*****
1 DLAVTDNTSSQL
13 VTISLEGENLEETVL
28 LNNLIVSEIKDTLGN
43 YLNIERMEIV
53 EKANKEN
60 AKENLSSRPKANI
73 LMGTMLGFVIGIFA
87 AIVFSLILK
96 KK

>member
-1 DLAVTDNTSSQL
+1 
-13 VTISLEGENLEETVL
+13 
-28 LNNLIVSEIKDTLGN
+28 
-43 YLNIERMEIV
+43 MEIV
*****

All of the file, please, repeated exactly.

1 DLAVTDNTSSQL
13 VTISLEGENLEETVL
28 LNNLIVSEIKDTLGN
43 YLNIERMEIV
53 EKANKEN
60 AKENLSSRPKANI
73 LMGTMLGFVIGIFA
87 AIVFSLILK
96 KK

>member
-1 DLAVTDNTSSQL
+1 
-13 VTISLEGENLEETVL
+13 
-28 LNNLIVSEIKDTLGN
+28 
-43 YLNIERMEIV
+43 MEIV